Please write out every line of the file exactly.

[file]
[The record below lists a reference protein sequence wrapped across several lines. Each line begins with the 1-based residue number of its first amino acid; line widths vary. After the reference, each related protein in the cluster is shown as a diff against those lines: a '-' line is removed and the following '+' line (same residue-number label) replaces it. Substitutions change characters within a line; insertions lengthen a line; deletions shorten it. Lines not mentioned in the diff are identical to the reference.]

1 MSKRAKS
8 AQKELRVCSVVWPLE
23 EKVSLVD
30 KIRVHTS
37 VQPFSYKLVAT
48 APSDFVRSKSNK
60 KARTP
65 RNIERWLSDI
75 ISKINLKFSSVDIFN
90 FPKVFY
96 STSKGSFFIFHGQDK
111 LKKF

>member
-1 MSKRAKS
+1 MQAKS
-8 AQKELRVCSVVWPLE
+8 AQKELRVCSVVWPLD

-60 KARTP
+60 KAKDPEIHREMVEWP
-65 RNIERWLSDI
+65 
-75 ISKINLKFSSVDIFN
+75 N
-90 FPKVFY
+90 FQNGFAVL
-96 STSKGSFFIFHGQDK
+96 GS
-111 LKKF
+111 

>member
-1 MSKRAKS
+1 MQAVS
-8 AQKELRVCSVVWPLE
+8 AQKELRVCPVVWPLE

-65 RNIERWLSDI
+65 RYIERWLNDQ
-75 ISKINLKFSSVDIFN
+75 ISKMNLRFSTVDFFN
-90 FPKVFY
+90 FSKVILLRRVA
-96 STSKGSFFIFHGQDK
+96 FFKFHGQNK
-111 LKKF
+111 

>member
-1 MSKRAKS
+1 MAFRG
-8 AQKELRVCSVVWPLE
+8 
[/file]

[The record below lists a reference protein sequence wrapped across several lines. Each line begins with the 1-based residue number of its first amino acid; line widths vary. After the reference, each related protein in the cluster is shown as a diff against those lines: a '-' line is removed and the following '+' line (same residue-number label) replaces it. Substitutions change characters within a line; insertions lengthen a line; deletions shorten it. Lines not mentioned in the diff are identical to the reference.]

1 MSKRAKS
8 AQKELRVCSVVWPLE
23 EKVSLVD
30 KIRVHTS
37 VQPFSYKLVAT
48 APSDFVRSKSNK
60 KARTP
65 RNIERWLSDI
75 ISKINLKFSSVDIFN
90 FPKVFY
96 STSKGSFFIFHGQDK
111 LKKF

>member
-1 MSKRAKS
+1 MQAKS
-8 AQKELRVCSVVWPLE
+8 AQKELRVCSVVWPLD

-60 KARTP
+60 KAKDPEIHREMVEWP
-65 RNIERWLSDI
+65 
-75 ISKINLKFSSVDIFN
+75 N
-90 FPKVFY
+90 FQNGFAVL
-96 STSKGSFFIFHGQDK
+96 GS
-111 LKKF
+111 

>member
-1 MSKRAKS
+1 MQAVS
-8 AQKELRVCSVVWPLE
+8 AQKELRVCPVVWPLE

-65 RNIERWLSDI
+65 RYIERWLNDQ
-75 ISKINLKFSSVDIFN
+75 ISKMNLRFSTVDFFN
-90 FPKVFY
+90 FSKVILLRRVA
-96 STSKGSFFIFHGQDK
+96 FFKFHGQNK
-111 LKKF
+111 

>member
-1 MSKRAKS
+1 MAFRG
-8 AQKELRVCSVVWPLE
+8 